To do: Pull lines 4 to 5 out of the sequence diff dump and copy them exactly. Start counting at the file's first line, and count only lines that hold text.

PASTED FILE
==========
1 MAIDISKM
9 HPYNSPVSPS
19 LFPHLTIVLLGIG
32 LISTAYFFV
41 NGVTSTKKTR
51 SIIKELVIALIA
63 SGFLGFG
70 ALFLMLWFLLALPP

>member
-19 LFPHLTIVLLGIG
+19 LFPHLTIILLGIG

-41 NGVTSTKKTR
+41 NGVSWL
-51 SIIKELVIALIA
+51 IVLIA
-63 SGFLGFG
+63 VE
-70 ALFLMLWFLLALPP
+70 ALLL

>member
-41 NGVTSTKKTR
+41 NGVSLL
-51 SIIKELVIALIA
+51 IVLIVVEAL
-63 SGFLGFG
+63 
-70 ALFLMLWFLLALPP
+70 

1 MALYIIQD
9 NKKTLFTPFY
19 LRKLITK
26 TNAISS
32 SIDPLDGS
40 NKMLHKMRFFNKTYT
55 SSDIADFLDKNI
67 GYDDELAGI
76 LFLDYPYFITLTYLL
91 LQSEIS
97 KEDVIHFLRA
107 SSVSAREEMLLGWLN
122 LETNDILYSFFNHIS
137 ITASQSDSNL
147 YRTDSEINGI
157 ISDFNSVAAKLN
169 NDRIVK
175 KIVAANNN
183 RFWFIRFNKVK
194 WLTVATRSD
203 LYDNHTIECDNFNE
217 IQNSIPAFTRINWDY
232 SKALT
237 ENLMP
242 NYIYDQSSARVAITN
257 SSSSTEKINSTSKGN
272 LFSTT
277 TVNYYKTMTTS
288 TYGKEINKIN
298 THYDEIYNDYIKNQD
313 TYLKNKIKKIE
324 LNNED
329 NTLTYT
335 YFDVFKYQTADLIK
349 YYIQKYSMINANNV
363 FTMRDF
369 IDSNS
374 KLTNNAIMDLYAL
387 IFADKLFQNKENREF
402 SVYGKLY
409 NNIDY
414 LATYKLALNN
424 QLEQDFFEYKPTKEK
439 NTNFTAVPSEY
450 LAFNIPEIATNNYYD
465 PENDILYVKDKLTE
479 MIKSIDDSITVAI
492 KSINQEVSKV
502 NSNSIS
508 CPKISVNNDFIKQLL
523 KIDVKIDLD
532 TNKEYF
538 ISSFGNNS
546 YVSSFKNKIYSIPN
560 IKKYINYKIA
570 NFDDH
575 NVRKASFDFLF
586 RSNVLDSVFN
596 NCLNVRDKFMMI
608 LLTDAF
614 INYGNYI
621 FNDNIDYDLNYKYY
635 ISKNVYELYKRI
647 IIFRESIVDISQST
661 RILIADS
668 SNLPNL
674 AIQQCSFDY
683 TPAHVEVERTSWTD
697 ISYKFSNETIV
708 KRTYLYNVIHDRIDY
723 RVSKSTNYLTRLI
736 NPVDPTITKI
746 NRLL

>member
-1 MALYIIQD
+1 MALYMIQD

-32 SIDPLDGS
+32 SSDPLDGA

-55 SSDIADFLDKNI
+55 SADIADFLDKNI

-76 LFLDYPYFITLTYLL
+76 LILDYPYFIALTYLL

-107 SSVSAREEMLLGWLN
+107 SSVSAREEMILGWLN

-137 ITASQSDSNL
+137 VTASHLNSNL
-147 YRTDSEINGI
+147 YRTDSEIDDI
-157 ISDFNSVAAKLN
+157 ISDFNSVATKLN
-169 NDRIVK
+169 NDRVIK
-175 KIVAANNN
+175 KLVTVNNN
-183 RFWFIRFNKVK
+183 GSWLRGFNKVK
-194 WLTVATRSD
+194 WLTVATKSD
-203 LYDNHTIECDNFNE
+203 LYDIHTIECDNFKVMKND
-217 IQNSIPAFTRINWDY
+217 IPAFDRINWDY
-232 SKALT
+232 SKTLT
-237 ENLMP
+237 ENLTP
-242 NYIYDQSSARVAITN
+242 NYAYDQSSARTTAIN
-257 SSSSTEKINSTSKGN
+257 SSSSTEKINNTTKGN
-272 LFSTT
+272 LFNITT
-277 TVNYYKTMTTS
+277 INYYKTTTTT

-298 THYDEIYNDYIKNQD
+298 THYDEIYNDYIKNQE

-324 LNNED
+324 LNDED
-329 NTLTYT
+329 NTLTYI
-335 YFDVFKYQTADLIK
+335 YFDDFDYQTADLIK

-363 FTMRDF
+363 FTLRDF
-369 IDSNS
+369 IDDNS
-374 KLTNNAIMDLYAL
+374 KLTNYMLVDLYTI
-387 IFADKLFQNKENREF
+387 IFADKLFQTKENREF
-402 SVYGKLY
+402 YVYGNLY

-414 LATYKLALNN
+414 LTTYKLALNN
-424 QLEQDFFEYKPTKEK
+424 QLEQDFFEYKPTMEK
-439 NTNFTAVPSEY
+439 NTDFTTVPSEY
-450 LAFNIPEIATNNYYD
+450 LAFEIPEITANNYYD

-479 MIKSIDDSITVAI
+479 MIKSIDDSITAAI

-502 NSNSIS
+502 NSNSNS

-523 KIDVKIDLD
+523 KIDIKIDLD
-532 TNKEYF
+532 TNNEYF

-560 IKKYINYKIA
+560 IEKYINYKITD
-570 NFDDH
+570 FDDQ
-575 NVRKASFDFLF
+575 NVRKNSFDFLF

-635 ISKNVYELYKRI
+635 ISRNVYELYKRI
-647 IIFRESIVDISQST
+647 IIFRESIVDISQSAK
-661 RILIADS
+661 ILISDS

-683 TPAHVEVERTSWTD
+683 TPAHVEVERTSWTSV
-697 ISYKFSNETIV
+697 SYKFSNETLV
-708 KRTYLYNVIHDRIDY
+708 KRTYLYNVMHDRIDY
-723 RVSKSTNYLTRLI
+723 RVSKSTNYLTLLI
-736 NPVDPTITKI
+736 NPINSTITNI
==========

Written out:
32 LISTAYFFV
41 NGVTSTKKTR